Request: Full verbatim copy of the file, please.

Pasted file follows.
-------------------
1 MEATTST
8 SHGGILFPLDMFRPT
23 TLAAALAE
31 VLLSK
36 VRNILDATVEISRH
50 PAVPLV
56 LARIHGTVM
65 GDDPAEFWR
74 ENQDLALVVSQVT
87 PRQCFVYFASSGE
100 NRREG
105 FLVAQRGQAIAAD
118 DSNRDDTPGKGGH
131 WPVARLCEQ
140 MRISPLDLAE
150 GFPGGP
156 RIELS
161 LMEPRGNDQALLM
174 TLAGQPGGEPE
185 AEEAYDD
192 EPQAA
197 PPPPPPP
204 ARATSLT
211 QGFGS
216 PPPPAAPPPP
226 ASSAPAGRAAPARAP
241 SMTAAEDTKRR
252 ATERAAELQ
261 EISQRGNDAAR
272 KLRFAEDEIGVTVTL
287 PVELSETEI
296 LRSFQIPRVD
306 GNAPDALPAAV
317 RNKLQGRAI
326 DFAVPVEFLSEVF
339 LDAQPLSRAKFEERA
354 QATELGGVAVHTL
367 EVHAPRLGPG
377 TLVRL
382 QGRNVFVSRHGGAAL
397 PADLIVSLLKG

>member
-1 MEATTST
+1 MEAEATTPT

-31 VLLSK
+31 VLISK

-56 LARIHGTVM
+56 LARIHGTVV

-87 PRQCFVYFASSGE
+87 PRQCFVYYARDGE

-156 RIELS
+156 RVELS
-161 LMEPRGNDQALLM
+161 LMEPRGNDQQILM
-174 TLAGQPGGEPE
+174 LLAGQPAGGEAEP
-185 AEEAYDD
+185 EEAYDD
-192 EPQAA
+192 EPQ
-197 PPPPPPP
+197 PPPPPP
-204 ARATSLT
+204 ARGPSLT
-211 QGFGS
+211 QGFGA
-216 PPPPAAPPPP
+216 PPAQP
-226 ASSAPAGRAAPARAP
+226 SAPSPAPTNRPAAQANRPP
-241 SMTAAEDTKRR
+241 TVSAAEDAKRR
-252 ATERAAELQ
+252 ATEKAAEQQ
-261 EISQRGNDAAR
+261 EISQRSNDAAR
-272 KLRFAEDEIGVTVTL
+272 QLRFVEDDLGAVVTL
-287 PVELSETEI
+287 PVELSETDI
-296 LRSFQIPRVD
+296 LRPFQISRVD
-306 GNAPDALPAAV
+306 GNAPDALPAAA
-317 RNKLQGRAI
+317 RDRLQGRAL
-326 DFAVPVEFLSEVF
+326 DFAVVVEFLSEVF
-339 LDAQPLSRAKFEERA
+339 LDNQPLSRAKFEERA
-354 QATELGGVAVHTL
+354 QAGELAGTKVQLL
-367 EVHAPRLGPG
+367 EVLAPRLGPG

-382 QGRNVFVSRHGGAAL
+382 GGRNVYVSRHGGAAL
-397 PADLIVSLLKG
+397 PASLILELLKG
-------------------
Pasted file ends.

1 MEATTST
8 SHGGILFPLDMFRPT
23 TLAAALAE
31 VLLSK
36 VRNILDATVEISRH
50 PAVPLV
56 LARIHGTVM
65 GDDPAEFWR
74 ENQDLALVVSQVT
87 PRQCFVYFASSGE
100 NRREG
105 FLVAQRGQAIAAD
118 DSNRDDTPGKGGH
131 WPVARLCEQ
140 MRISPLDLAE
150 GFPGGP
156 RIELS
161 LMEPRGNDQALLM
174 TLAGQPGGEPE
185 AEEAYDD
192 EPQAA
197 PPPPPPP
204 ARATSLT
211 QGFGS
216 PPPPAAPPPP
226 ASSAPAGRAAPARAP
241 SMTAAEDTKRR
252 ATERAAELQ
261 EISQRGNDAAR
272 KLRFAEDEIGVTVTL
287 PVELSETEI
296 LRSFQIPRVD
306 GNAPDALPAAV
317 RNKLQGRAI
326 DFAVPVEFLSEVF
339 LDAQPLSRAKFEERA
354 QATELGGVAVHTL
367 EVHAPRLGPG
377 TLVRL
382 QGRNVFVSRHGGAAL
397 PADLIVSLLKG

>member
-1 MEATTST
+1 MEAEATTPT

-31 VLLSK
+31 VLISK

-56 LARIHGTVM
+56 LARIHGTVV

-87 PRQCFVYFASSGE
+87 PRQCFVYYARDGE

-156 RIELS
+156 RVELS
-161 LMEPRGNDQALLM
+161 LMEPRGNDQQILM
-174 TLAGQPGGEPE
+174 LLAGQPAGGEAEP
-185 AEEAYDD
+185 EEAYDD
-192 EPQAA
+192 EPQ
-197 PPPPPPP
+197 PPPPPP
-204 ARATSLT
+204 ARGPSLT
-211 QGFGS
+211 QGFGA
-216 PPPPAAPPPP
+216 PPAQP
-226 ASSAPAGRAAPARAP
+226 SAPSPAPTNRPAAQANRPP
-241 SMTAAEDTKRR
+241 TVSAAEDAKRR
-252 ATERAAELQ
+252 ATEKAAEQQ
-261 EISQRGNDAAR
+261 EISQRSNDAAR
-272 KLRFAEDEIGVTVTL
+272 QLRFVEDDLGAVVTL
-287 PVELSETEI
+287 PVELSETDI
-296 LRSFQIPRVD
+296 LRPFQISRVD
-306 GNAPDALPAAV
+306 GNAPDALPAAA
-317 RNKLQGRAI
+317 RDRLQGRAL
-326 DFAVPVEFLSEVF
+326 DFAVVVEFLSEVF
-339 LDAQPLSRAKFEERA
+339 LDNQPLSRAKFEERA
-354 QATELGGVAVHTL
+354 QAGELAGTKVQLL
-367 EVHAPRLGPG
+367 EVLAPRLGPG

-382 QGRNVFVSRHGGAAL
+382 GGRNVYVSRHGGAAL
-397 PADLIVSLLKG
+397 PASLILELLKG